Thursday, November 5, 2009

SCC denies land owners leave to appeal

On October 22, 2009 the Supreme Court of Canada (SCC) denied alberta land owners leave to appeal the approval of a merchant power line between Alberta and Montana.

In Roy Swanson Farms Ltd., et al. v. Alberta Energy and Utilities Board, et al. the SCC awarded costs to the developer of the merchant line, Montana Alberta Tie Ltd.

The 230-kilovolt private line will run from Lethbridge, Alberta to Great Falls, Montana and will be capable of moving 300 megawatts of power while allowing access to the power grid for almost $1 billion in renewable wind power projects in the USA.

This decision seems to indicate that so-called "merchant" or for-profit private electricity transmission lines can be constructed on land owners private property, without their consent, as is presently the case with other public electricity transmission lines.

SCC application for leave

The Alberta Court of Appeal Decision (Sincennes v. Alberta (Energy and Utilities Board), 2009 ABCA 167)

Wednesday, November 4, 2009

Wind farm vs. Countryside view

The Kansas Supreme Court ruled in favor of a zoning ordinance in Wabaunsee County that prohibits commercial wind farms.

This is one of the first cases in which the pursuit of wind energy conflicted with desires for unobstructed views of the countryside.

The ordinance, approved by the Wabaunsee Board of County Commissioners, states that the wind farms with towers 120 feet in height or more “would be incompatible with the rural, agricultural, and scenic character of the county.”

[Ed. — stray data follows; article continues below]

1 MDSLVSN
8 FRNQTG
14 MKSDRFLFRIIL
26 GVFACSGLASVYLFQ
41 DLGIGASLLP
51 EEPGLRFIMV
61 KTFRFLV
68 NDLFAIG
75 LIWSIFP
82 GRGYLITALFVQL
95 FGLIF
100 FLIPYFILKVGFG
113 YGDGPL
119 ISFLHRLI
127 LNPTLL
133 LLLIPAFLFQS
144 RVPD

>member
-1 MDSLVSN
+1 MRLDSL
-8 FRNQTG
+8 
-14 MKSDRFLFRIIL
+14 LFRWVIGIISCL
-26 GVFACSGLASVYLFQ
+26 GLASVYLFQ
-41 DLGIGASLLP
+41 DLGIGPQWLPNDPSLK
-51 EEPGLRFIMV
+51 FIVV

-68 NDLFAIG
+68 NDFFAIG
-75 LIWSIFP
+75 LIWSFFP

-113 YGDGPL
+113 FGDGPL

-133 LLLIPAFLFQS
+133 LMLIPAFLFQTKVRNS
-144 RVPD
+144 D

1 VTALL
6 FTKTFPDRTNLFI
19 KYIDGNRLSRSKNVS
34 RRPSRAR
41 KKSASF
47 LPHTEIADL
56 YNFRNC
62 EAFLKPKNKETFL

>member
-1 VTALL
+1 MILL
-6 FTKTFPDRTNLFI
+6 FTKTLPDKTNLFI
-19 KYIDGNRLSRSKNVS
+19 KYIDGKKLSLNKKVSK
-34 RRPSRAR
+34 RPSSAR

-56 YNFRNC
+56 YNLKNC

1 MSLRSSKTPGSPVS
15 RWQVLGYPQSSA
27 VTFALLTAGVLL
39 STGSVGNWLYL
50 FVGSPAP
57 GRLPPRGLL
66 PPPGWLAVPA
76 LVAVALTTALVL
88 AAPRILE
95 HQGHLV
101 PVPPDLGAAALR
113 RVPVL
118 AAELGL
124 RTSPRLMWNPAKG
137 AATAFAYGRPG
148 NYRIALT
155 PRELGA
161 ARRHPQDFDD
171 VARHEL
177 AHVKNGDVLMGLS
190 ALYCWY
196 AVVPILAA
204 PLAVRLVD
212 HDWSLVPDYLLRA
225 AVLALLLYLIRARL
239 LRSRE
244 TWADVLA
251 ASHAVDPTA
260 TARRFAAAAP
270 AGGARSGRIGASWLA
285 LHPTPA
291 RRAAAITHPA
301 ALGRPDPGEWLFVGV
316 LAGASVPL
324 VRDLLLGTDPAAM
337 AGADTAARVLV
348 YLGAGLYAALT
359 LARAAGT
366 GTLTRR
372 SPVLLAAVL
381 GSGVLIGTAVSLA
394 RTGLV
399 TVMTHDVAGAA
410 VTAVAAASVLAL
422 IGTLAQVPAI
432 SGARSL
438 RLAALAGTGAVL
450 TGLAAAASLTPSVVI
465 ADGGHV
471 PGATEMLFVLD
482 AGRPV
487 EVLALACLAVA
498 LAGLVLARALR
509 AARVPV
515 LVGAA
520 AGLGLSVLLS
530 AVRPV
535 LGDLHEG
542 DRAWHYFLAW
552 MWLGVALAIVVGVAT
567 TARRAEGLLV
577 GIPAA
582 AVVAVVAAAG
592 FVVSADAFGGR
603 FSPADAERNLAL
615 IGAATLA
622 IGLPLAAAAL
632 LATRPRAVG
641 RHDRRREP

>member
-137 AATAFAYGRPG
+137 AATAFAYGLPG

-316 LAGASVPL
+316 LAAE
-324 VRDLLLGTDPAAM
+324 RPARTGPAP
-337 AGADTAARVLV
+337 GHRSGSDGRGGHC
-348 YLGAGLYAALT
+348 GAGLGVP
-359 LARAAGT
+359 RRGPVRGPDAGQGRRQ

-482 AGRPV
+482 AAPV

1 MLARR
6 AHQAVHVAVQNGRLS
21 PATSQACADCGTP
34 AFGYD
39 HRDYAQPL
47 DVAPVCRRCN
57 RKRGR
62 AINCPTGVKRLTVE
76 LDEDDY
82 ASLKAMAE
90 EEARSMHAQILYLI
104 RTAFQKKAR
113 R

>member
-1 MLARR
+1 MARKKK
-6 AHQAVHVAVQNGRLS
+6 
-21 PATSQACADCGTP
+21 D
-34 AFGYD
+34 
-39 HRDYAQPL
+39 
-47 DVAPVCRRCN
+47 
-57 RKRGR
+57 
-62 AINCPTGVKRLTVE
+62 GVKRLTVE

Several landowners, who had entered into contracts for wind farm development, sued the county commissioners, saying the prohibition was unreasonable.

But the Kansas Supreme Court agreed with a lower court finding that the county commissioners’ zoning decision was lawful. The lower court said the board took into consideration the wind farms’ impact upon the aesthetics of the county and the wishes of residents.

The landowners also contended they entered into wind leases prior to the 2004 adoption of the ban and that the county cannot pass a law that interferes with the enforcement of a contract. But the court said land use is heavily regulated and that changes in the law may alter contractual obligations.

The state Supreme Court, however, left open several other issues for further arguments. Those include whether the zoning ordinance represents a “taking” of property rights without just compensation and whether it violates the Commerce Clause of the U.S. Constitution. A second round of oral arguments is scheduled for January 27, 2010.

Tuesday, November 3, 2009

SaskPower RFQ

SaskPower has confirmed plans to issue a formal Request for Qualifications (RFQ) on December 1, 2009 to identify qualified bidders for the upcoming solicitation for up to 175 megawatts of wind power in Saskatchewan.